1 (Wagner: Tristan und Isolde). Bass. King Mark (König Marke) of Cornwall, uncle of Tristan who is expected to inherit the throne from Mark. He comes to meet the ship carrying Isolde, escorted by Tristan, from Ireland to marry the King. Mark is unaware that Isolde and Tristan have fallen in love. Melot, supposedly Tristan's friend, in the hope of currying favour, tells the King about Isolde and Tristan's love. Mark is very upset by Tristan's betrayal, for it was Tristan who suggested in the first place that she would be a suitable bride for him. What the King does not know is that Tristan and Isolde were given a love potion by Brangäne, and it is this elixir which is responsible for them declaring their feelings for each other. Mark now becomes compassionate, ready to bless the young lovers, but Tristan, feeling guilty at letting down his uncle, deliberately falls on Melot's sword and is fatally wounded. When Mark arrives to forgive him, Tristan is dead, and Mark's distress is over-whelming. Aria: Tatest du's wirklich? (‘Have you indeed?’). This is a long aria, lasting almost eight minutes and demands much from the singer. Famous King Marks include Edouard de Reszke, Alexander Kipnis, Josef von Manowarda, Richard Mayr, Ludwig Weber, Josef Greindl, Hans Hotter (although better known as Kurwenal), Paul Plishka, Martti Talvela, Kurt Moll, Matti Salminen, Gwynne Howell, John Tomlinson, and Rene Pape. Created (1865) by Ludwig Zottmayer.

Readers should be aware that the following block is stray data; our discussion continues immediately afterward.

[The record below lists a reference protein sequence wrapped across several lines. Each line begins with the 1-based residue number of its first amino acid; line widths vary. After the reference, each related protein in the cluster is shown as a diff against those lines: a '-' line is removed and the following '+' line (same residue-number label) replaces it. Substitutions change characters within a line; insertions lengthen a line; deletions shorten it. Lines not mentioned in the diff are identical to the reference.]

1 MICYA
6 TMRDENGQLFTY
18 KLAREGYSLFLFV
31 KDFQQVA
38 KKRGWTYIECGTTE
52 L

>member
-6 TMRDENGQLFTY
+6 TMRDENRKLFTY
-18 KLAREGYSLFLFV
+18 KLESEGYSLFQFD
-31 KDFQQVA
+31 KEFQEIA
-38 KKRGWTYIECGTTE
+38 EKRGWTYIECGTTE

2 (Tippett: The Midsummer Marriage). Ten. A young man, an orphan, nothing about his parents being known. He is about to be married to Jenifer when she leaves to search for spiritual awareness and to ‘find herself’. He undertakes a similar ‘journey’, and when they are reunited each is more prepared to accept the other for what they are. Created (1955) by Richard Lewis.
3 (Smyth: The Wreckers). Ten. Lover of Thirza, previously of Avis. Together with Thirza, he warns ships not to come and be wrecked on the coast. As punishment, the lovers are walled up in a cave and left to die in the rising tide. Created (1906) by Jacques Urlus.